Supervisor at Fort De Soto reflects on 40 years watching over county parks

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Ask anyone who frequents Fort De Soto Park; chances are they know Jim Wilson. He has been the supervisor there since 1998, but his time with county parks goes back 40 years.

Now the man synonymous with sea birds and sea turtles is ready to retire, but don't expect him to ride off into the sunset.

"How many people are on the beach? How many kids? How many guards are in stands? Flags flying? Did they do their beach scan today? Any stingrays yet?" Wilson said, running through his daily mental checklist.

He started at Fort De Soto back in 1975 and, with the exception of a five-year hiatus, the park has been his home ever since. He wakes up at 4:30 every morning to check on what's nesting and what's hatching.

He said he will miss the routine and the animals as much as the people.

"He loves the park, but he loves to teach people about the park. He loves to teach children and adults how to respect nature as he does. I think I'll miss that the most," said former park ranger and head of Friends of Fort De Soto, Rhonda Omslaer.

Seabird researcher Beth Forys is losing her citizen scientist.

"Jim is a natural scientist, really. He can take the science and combine it with management. He can find that sweet spot between managing people and managing the natural environment," she said.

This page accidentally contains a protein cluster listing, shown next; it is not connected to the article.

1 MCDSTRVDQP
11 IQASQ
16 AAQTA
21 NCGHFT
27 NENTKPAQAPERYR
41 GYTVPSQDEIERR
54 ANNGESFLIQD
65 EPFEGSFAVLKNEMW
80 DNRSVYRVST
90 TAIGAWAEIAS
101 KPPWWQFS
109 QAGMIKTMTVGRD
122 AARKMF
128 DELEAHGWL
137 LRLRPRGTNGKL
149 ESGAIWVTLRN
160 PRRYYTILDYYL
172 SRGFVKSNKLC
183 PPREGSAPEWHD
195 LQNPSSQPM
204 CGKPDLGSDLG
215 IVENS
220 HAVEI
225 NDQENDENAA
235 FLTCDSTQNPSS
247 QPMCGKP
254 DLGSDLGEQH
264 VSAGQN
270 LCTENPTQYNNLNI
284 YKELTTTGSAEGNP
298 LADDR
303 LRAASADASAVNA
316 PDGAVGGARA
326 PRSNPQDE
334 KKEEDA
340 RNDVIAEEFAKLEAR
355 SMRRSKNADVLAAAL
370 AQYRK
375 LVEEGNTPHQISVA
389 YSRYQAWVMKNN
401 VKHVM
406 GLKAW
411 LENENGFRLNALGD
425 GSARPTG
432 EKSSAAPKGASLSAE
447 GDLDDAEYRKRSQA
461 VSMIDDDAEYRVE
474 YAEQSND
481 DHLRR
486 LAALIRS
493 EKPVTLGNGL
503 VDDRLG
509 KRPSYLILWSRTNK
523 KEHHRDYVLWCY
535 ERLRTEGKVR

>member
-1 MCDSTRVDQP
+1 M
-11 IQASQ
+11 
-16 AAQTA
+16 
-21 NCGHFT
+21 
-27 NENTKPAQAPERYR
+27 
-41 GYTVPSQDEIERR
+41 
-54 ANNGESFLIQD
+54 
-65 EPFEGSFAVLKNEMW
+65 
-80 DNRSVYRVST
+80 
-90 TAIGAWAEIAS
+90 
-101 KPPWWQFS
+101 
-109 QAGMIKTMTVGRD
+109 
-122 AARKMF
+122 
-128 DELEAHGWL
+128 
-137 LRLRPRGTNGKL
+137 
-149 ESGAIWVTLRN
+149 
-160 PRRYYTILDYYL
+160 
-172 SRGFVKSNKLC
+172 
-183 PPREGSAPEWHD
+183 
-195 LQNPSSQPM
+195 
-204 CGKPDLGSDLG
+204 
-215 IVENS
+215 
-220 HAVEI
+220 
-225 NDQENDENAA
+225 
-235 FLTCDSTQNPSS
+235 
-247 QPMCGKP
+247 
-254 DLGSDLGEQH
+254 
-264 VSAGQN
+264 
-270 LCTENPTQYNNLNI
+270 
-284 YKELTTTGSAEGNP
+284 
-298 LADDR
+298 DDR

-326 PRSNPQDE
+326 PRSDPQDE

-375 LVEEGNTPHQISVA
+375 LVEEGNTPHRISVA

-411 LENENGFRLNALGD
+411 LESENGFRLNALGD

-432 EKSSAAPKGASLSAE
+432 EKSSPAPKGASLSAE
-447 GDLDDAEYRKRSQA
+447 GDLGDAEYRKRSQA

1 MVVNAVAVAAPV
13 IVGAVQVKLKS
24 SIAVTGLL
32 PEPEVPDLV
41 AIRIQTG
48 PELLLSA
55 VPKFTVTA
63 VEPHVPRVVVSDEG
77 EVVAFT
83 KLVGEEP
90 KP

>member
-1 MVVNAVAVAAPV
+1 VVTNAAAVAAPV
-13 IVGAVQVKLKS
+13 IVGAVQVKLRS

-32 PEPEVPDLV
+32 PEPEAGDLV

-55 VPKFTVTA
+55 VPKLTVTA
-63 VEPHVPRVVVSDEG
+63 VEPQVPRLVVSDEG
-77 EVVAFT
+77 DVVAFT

With two million visitors a year, that is quite a balancing act.

"Lots of memories. He's going to be missed," said photographer Kathy Finnerty, who has known Wilson since 1990. "Mostly his dedication to the animals he loves"

She has documented many rescues over the years.

Wilson says he will always do that, no matter where he is, but like the people who come here to stroll this world-famous beach, he's ready to slow down just a little bit.

"I'm sure I'll get a call every once in a while from the guys and the thing is I'll get to choose if I want to answer. Now I don't get that choice. I answer," Wilson said.

Jim and his wife plan to retire in Citrus County along the Withlacoochee River. His last day at Fort De Soto is July 31.

He says he will be in his office for people to stop by and say goodbye or let him know what they think of his tenure -- good and bad.